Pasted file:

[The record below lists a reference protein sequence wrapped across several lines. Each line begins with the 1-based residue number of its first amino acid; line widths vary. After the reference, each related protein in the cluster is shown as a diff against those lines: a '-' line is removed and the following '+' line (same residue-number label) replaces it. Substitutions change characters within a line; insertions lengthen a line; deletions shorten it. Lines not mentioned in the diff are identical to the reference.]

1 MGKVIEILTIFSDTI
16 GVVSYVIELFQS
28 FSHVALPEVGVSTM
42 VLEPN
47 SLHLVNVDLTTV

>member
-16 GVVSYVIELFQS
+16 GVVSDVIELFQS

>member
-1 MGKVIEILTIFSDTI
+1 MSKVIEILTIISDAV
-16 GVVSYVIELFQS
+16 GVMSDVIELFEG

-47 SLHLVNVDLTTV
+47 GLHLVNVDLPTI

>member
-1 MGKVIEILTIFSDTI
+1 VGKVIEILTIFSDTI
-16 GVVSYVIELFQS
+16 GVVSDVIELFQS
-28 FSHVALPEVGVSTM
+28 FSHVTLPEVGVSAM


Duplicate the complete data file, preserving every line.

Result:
[The record below lists a reference protein sequence wrapped across several lines. Each line begins with the 1-based residue number of its first amino acid; line widths vary. After the reference, each related protein in the cluster is shown as a diff against those lines: a '-' line is removed and the following '+' line (same residue-number label) replaces it. Substitutions change characters within a line; insertions lengthen a line; deletions shorten it. Lines not mentioned in the diff are identical to the reference.]

1 MGKVIEILTIFSDTI
16 GVVSYVIELFQS
28 FSHVALPEVGVSTM
42 VLEPN
47 SLHLVNVDLTTV

>member
-16 GVVSYVIELFQS
+16 GVVSDVIELFQS

>member
-1 MGKVIEILTIFSDTI
+1 MSKVIEILTIISDAV
-16 GVVSYVIELFQS
+16 GVMSDVIELFEG

-47 SLHLVNVDLTTV
+47 GLHLVNVDLPTI

>member
-1 MGKVIEILTIFSDTI
+1 VGKVIEILTIFSDTI
-16 GVVSYVIELFQS
+16 GVVSDVIELFQS
-28 FSHVALPEVGVSTM
+28 FSHVTLPEVGVSAM